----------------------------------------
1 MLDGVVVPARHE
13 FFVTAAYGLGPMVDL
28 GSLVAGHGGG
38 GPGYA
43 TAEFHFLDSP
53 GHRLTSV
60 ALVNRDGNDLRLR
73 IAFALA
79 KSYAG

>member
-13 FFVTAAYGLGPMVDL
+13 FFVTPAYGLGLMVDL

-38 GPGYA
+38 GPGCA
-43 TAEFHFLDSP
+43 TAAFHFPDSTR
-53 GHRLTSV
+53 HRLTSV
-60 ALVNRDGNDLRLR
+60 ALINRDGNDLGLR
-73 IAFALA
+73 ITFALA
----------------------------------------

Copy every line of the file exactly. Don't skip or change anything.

1 MLDGVVVPARHE
13 FFVTAAYGLGPMVDL
28 GSLVAGHGGG
38 GPGYA
43 TAEFHFLDSP
53 GHRLTSV
60 ALVNRDGNDLRLR
73 IAFALA
79 KSYAG

>member
-13 FFVTAAYGLGPMVDL
+13 FFVTPAYGLGLMVDL

-38 GPGYA
+38 GPGCA
-43 TAEFHFLDSP
+43 TAAFHFPDSTR
-53 GHRLTSV
+53 HRLTSV
-60 ALVNRDGNDLRLR
+60 ALINRDGNDLGLR
-73 IAFALA
+73 ITFALA